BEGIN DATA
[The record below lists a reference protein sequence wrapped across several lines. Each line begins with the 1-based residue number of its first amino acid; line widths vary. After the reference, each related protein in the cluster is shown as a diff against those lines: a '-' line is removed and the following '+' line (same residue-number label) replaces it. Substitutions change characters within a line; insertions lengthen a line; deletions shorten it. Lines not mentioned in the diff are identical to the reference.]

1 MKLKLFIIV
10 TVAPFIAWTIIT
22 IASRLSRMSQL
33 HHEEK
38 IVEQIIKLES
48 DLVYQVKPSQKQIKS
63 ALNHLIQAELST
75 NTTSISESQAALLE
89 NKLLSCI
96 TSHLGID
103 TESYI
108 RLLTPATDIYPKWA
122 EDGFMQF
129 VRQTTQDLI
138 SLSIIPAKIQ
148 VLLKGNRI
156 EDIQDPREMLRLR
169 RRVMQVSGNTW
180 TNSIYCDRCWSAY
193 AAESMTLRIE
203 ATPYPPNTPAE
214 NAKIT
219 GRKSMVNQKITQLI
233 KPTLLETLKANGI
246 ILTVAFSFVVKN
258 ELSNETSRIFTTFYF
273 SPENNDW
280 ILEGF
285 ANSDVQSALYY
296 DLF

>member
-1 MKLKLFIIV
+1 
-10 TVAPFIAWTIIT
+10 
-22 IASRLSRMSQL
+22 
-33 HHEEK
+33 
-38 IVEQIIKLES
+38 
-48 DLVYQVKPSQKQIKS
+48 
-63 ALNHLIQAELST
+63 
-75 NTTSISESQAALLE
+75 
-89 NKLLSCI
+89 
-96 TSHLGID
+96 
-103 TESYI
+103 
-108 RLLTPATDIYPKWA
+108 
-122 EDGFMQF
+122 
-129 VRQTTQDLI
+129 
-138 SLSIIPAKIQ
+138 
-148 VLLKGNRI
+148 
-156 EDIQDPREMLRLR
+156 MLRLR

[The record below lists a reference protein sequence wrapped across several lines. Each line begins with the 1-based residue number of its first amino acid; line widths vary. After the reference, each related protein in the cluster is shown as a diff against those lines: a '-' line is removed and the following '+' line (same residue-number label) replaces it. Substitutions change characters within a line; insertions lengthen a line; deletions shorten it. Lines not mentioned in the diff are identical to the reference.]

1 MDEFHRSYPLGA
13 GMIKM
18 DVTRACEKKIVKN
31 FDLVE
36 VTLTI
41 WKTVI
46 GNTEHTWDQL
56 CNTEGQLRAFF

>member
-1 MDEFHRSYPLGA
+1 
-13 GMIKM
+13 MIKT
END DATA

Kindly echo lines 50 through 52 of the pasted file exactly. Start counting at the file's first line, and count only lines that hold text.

+89 
-96 TSHLGID
+96 